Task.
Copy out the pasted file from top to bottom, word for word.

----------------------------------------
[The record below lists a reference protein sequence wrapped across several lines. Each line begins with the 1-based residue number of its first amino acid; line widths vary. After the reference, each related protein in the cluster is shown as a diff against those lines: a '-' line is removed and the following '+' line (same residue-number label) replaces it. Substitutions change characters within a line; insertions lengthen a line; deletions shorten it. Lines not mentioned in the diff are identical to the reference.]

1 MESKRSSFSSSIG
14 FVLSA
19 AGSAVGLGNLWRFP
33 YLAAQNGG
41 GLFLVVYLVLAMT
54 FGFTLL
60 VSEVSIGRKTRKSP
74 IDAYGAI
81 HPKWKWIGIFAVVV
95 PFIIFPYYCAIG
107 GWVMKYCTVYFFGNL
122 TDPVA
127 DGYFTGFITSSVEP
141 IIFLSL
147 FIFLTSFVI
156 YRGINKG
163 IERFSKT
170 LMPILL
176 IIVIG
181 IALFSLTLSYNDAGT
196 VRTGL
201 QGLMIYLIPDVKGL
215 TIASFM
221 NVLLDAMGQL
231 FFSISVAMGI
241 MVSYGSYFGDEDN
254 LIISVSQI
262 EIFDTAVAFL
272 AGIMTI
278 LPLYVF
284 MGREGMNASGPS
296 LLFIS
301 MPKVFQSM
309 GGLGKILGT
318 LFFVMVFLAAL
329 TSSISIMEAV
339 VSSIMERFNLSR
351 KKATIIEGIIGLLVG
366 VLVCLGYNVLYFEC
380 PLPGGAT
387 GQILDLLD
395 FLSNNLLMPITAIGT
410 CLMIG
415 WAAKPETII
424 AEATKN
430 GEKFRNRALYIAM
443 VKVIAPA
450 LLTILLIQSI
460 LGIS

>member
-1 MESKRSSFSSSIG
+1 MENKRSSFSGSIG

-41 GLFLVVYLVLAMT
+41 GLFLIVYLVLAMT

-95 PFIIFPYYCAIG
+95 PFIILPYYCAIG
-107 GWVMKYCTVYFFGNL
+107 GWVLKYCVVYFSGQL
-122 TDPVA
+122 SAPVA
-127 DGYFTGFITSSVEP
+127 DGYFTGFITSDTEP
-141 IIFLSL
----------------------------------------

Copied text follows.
[The record below lists a reference protein sequence wrapped across several lines. Each line begins with the 1-based residue number of its first amino acid; line widths vary. After the reference, each related protein in the cluster is shown as a diff against those lines: a '-' line is removed and the following '+' line (same residue-number label) replaces it. Substitutions change characters within a line; insertions lengthen a line; deletions shorten it. Lines not mentioned in the diff are identical to the reference.]

1 MESKRSSFSSSIG
14 FVLSA
19 AGSAVGLGNLWRFP
33 YLAAQNGG
41 GLFLVVYLVLAMT
54 FGFTLL
60 VSEVSIGRKTRKSP
74 IDAYGAI
81 HPKWKWIGIFAVVV
95 PFIIFPYYCAIG
107 GWVMKYCTVYFFGNL
122 TDPVA
127 DGYFTGFITSSVEP
141 IIFLSL
147 FIFLTSFVI
156 YRGINKG
163 IERFSKT
170 LMPILL
176 IIVIG
181 IALFSLTLSYNDAGT
196 VRTGL
201 QGLMIYLIPDVKGL
215 TIASFM
221 NVLLDAMGQL
231 FFSISVAMGI
241 MVSYGSYFGDEDN
254 LIISVSQI
262 EIFDTAVAFL
272 AGIMTI
278 LPLYVF
284 MGREGMNASGPS
296 LLFIS
301 MPKVFQSM
309 GGLGKILGT
318 LFFVMVFLAAL
329 TSSISIMEAV
339 VSSIMERFNLSR
351 KKATIIEGIIGLLVG
366 VLVCLGYNVLYFEC
380 PLPGGAT
387 GQILDLLD
395 FLSNNLLMPITAIGT
410 CLMIG
415 WAAKPETII
424 AEATKN
430 GEKFRNRALYIAM
443 VKVIAPA
450 LLTILLIQSI
460 LGIS

>member
-1 MESKRSSFSSSIG
+1 MENKRSSFSGSIG

-41 GLFLVVYLVLAMT
+41 GLFLIVYLVLAMT

-95 PFIIFPYYCAIG
+95 PFIILPYYCAIG
-107 GWVMKYCTVYFFGNL
+107 GWVLKYCVVYFSGQL
-122 TDPVA
+122 SAPVA
-127 DGYFTGFITSSVEP
+127 DGYFTGFITSDTEP
-141 IIFLSL